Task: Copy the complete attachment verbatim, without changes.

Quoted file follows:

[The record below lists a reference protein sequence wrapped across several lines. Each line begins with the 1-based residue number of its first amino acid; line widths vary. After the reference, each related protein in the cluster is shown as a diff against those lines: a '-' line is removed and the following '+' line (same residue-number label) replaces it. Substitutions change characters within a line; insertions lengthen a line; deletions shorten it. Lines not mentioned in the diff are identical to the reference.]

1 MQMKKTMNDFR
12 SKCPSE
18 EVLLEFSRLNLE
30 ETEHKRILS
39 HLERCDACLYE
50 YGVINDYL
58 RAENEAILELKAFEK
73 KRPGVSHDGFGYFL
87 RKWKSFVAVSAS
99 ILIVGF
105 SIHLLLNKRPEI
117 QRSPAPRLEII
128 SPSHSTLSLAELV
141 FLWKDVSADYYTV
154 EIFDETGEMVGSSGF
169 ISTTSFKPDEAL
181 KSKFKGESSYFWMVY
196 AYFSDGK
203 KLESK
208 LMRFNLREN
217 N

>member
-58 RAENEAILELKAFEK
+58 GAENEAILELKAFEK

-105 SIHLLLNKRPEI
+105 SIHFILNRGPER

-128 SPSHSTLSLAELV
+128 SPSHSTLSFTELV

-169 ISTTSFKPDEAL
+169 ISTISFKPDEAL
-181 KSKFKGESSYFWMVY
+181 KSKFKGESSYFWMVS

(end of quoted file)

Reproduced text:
[The record below lists a reference protein sequence wrapped across several lines. Each line begins with the 1-based residue number of its first amino acid; line widths vary. After the reference, each related protein in the cluster is shown as a diff against those lines: a '-' line is removed and the following '+' line (same residue-number label) replaces it. Substitutions change characters within a line; insertions lengthen a line; deletions shorten it. Lines not mentioned in the diff are identical to the reference.]

1 MQMKKTMNDFR
12 SKCPSE
18 EVLLEFSRLNLE
30 ETEHKRILS
39 HLERCDACLYE
50 YGVINDYL
58 RAENEAILELKAFEK
73 KRPGVSHDGFGYFL
87 RKWKSFVAVSAS
99 ILIVGF
105 SIHLLLNKRPEI
117 QRSPAPRLEII
128 SPSHSTLSLAELV
141 FLWKDVSADYYTV
154 EIFDETGEMVGSSGF
169 ISTTSFKPDEAL
181 KSKFKGESSYFWMVY
196 AYFSDGK
203 KLESK
208 LMRFNLREN
217 N

>member
-58 RAENEAILELKAFEK
+58 GAENEAILELKAFEK

-105 SIHLLLNKRPEI
+105 SIHFILNRGPER

-128 SPSHSTLSLAELV
+128 SPSHSTLSFTELV

-169 ISTTSFKPDEAL
+169 ISTISFKPDEAL
-181 KSKFKGESSYFWMVY
+181 KSKFKGESSYFWMVS